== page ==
Is the US a direct democracy?

Direct democracy as a medicine against conflict in the USA

As with any election that gives people the opportunity to make decisions about issues that affect their daily lives, the subjects of the voting proposals have ranged from animal welfare, drug legalization, workers rights, race and immigration, abortion to creating a new one Flag, sovereignty rights and about the fate of direct democracy itself.

Colorado voters voted to reintroduce gray wolves to the southern Rockies after they were hunted to extinction in the 1940s. In Arizona and New Jersey, citizens voted to legalize recreational marijuana use, while South Dakotans voted for both medicinal and recreational use. In California, gig firms like Lyft and Uber have secured the future as voters approved labor law changes that allow firms to continue their successful business model.

Abortion remains an issue with no clear consensus among the national electorate. Voters in Louisiana voted for stronger restrictions on abortion, while voters in Colorado opposed them.

Race and immigration were also on the ballot paper, albeit in a subtle way in some cases. In Rhode Island, voters agreed to remove the word "plantations" from the official state name. In a symbolic vote in Alabama, voters approved the removal of wording from the state's constitution that gave white and men certain rights, and in Mississippi, voters voted for a new state flag, symbolizing white supremacy have been permanently removed. In Alabama, Colorado, and Florida, voters overwhelmingly voted for constitutional amendments that clarified that only US citizens can vote in state or local elections.

In Puerto Rico, which is not a state but a protectorate of the United States, voters have once again voted in favor of upgrading to a US state. The vote is not binding, but it is hoped that the US Congress will take note of this and consider making Puerto Rico the 51st state, thereby respecting the citizens' right to self-determination.

The future of direct democracy itself was on the ballot paper in several countries. Bills in Arkansas, Florida and North Dakota were ballot papers that would make future votes difficult to pass. Voters in Florida and North Dakota rejected requests that constitutional amendments must be passed twice before they could go into effect, and Arkansas also rejected a bill to make it difficult to collect signatures for voting. These are results that show the strong belief of the citizens in the necessity of direct democracy as a means of control and compensation for the government.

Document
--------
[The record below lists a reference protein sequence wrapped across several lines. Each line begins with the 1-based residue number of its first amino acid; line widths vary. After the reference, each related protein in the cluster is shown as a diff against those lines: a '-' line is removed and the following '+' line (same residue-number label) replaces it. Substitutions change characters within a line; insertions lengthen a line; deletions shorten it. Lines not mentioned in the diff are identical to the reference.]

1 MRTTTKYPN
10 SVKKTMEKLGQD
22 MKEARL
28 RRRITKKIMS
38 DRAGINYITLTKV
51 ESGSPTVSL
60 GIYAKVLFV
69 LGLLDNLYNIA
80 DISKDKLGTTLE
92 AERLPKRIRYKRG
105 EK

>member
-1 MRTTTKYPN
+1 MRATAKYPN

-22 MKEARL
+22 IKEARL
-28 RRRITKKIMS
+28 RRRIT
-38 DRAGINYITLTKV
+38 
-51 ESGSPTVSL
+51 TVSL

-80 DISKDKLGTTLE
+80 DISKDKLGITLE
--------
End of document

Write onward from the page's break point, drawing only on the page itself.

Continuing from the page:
But even though the citizens made it clear in this election that they want a strong and lively system of direct democracy, the courts are increasingly denying people the ability to make correct decisions on issues that are most important to them. Through generous and questionable interpretations of the formal requirements for including topics on the ballot paper, the courts have invalidated initiatives prior to the election because they violated opaque and illogical laws that both restrict the content of nominations and prescribe who is allowed to collect signatures at all.

This election, like many others before it, made it clear that direct democracy at the state level in the United States is an important tool of self-government and a necessary control when it comes to limiting the power of governments. It is also a safety valve that enables the people to vote on controversial and divisive issues in such a way as to achieve a peaceful solution to the problem. This will reduce the political stress that could lead to ongoing unrest among voters. For this reason, direct democracy is also a decisive instrument at the federal level that must be discussed - in order to enable the same safety valve at the federal level that is available at the state level. Americans need the opportunity to express their opinions on highly controversial issues collectively as a nation. If there were direct democracy at the federal level, there would be little doubt that voters would be less likely to elect people who benefit from disagreement on an issue and instead put those who respect the rule of law and themselves in office will work for unification and not for division. Let us hope that this choice is the first step in raising the critical awareness necessary to enable citizens to have direct democracy at the federal level, so that we no longer have to lay our fate in the emotional aberrations of a single person .

Article image by Patrick Thibodeau (CC BY 2.0 - https://www.flickr.com/photos/18635830)